Multaq Health Risks Lead to New FDA Recommended Restrictions

Federal health regulators have called for new limits on the use of Multaq, indicating that the relatively new heart drug may double the risk of death, stroke and heart failure in patients with permanent atrial fibrillation.

The FDA issued a Multaq safety warning on Monday, announcing that it had completed a safety review of the Sanofi drug and was making new label changes to recommend that it not be used in patients whose abnormal heart rhythms were permanent.

The findings are new being weighed to determine whether the benefits of Multaq outweigh the risks of cardiovascular death, stroke and heart failure. If the agency determines the drug’s benefits are not worth its risks, the FDA could call for a Multaq recall.

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The FDA now recommends that patients taking Multaq have their heart rhythms monitored at least once every three months. If the patient is in atrial fibrillation, then use of Multaq should be stopped or they should be cardioverted if clinically indicated

The decision was reached by the FDA after an examination of data from a clinical trial known as PALLAS, which was a test by the manufacturer to see if Multaq could be used to treat permanent and recurring heart rhythm problems. However, the PALLAS trials were cancelledthis summer due to an alarming number of heart attacks, strokes and deaths experienced by users, which has raised concerns over the possibility of Multaq heart problems.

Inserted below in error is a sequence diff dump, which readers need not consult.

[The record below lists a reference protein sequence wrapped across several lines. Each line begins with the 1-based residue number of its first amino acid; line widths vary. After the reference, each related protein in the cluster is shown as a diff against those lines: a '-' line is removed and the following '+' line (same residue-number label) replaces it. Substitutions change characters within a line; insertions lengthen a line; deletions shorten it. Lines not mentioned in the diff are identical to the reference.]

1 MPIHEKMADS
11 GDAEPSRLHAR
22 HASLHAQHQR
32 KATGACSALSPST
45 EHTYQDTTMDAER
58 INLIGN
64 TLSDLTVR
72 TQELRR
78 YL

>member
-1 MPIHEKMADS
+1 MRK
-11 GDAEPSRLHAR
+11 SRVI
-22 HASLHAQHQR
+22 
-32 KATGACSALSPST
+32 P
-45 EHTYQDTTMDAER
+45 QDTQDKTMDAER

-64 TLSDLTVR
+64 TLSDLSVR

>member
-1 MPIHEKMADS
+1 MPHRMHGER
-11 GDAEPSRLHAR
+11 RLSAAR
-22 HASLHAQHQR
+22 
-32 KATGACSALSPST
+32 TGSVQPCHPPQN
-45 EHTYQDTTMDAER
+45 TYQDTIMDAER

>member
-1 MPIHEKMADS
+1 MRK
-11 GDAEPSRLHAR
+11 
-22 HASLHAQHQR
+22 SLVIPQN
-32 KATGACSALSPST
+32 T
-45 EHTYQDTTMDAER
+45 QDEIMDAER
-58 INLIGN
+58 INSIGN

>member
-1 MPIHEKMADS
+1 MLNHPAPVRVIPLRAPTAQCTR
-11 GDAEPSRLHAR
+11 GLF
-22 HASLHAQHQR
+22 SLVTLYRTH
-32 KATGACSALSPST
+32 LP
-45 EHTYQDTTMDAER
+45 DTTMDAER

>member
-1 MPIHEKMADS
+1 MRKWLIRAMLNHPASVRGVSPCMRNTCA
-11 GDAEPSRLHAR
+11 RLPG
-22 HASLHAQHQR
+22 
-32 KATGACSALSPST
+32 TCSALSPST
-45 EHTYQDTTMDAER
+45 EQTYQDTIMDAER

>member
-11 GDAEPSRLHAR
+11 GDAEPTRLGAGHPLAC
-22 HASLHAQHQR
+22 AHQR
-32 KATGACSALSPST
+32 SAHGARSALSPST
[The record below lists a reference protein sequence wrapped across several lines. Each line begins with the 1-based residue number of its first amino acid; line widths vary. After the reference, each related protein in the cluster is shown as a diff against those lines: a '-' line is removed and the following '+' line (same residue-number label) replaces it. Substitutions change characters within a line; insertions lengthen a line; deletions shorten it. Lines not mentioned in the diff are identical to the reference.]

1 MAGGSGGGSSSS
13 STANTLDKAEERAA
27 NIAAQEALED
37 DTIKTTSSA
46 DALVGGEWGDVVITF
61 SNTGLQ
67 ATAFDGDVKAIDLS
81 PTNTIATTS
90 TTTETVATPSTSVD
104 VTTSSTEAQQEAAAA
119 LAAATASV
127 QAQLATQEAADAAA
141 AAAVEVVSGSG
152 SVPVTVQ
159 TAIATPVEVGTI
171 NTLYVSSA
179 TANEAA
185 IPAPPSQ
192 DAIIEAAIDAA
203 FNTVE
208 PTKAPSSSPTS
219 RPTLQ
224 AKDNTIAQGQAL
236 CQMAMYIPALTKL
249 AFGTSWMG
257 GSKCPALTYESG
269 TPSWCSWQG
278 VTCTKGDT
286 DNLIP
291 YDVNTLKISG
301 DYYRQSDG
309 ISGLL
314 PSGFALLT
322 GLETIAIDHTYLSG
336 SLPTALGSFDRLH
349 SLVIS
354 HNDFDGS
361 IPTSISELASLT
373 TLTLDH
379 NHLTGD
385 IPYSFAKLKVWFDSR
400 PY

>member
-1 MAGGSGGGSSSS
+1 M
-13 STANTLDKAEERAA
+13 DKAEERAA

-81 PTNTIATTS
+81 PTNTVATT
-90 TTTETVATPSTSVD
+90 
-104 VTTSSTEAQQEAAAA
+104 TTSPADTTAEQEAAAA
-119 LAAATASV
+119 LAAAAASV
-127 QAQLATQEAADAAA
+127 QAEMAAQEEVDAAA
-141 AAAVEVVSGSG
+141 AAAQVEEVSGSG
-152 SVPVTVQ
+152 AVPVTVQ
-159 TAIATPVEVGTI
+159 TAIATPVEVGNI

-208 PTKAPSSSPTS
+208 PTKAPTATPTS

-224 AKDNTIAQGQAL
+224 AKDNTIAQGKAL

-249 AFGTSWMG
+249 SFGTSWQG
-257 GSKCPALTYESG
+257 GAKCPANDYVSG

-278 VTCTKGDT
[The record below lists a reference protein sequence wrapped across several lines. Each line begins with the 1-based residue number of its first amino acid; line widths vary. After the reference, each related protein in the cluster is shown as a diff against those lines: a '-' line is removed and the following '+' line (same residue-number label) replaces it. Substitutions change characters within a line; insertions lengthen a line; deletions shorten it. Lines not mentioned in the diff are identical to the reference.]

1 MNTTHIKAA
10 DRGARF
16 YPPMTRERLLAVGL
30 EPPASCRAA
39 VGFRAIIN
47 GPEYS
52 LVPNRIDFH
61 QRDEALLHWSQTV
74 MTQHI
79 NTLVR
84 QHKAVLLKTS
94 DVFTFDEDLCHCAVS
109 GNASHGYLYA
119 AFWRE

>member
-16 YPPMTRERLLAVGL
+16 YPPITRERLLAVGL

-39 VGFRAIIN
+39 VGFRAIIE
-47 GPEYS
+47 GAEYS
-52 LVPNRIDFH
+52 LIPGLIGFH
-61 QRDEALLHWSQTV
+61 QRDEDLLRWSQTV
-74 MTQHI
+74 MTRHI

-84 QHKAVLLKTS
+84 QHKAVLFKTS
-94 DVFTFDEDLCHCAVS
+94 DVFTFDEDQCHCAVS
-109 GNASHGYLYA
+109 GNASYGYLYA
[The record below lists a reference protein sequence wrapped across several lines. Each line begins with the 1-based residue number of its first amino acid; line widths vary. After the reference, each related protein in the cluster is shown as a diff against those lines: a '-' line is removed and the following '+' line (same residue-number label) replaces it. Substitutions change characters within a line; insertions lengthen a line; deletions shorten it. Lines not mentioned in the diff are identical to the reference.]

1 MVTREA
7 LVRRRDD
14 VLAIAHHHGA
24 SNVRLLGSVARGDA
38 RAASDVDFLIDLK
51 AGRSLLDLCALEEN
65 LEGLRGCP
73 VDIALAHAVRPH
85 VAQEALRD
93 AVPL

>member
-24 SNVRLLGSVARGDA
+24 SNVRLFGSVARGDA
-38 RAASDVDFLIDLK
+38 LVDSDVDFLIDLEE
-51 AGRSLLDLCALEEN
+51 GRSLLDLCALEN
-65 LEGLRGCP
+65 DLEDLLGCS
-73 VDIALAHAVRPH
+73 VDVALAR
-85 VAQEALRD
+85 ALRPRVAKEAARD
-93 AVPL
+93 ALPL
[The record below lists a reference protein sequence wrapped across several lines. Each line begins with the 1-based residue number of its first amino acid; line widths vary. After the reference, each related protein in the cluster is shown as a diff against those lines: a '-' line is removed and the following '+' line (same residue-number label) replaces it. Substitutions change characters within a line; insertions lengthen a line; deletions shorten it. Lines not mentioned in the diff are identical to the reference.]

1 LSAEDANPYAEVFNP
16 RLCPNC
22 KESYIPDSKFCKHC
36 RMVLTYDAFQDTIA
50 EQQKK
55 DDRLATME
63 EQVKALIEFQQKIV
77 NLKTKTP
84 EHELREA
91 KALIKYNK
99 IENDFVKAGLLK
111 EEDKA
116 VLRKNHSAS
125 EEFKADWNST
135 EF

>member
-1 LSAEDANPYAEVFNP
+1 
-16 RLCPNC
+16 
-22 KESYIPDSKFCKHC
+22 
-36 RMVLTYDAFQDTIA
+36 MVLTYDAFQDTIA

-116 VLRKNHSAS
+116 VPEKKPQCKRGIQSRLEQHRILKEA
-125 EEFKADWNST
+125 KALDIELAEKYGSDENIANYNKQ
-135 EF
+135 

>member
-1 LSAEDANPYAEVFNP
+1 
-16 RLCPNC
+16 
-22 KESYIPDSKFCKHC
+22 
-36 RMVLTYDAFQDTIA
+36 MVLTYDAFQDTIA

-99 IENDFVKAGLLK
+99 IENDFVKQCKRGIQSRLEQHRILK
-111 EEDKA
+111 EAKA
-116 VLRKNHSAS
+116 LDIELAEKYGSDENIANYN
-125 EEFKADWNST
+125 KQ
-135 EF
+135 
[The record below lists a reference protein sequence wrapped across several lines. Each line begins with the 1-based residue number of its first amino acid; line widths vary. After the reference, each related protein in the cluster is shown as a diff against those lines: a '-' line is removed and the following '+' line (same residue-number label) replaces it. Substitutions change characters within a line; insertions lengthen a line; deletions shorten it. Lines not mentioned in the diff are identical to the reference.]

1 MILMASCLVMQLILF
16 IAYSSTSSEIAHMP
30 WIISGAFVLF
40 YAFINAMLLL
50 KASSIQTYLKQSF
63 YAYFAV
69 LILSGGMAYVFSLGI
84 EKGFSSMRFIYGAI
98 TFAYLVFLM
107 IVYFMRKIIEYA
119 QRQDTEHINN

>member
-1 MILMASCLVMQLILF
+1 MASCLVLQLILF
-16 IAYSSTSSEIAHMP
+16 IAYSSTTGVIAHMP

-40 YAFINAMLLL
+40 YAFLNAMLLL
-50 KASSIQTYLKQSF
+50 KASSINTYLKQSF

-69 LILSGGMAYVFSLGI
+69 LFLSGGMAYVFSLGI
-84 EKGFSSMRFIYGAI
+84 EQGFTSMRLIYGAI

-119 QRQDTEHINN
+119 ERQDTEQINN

There have also been growing concerns over the risk of liver damage from Multaq. Earlier this year, the FDA warned that at least two Multaq patients suffered liver failure that required them to get organ transplants. There have been other reports of Multaq liver damage as well.

Multaq (dronedarone) was approved in July 2009 for the treatment of patients who have had abnormal heart rhythms in the last six months. In less than two years since its approval, there have been at least 492,000 Multaq prescriptions in the United States filled by about 147,000 patients at outpatient pharmacies across the country. In addition, the drug can be given to patients being treated in hospitals.


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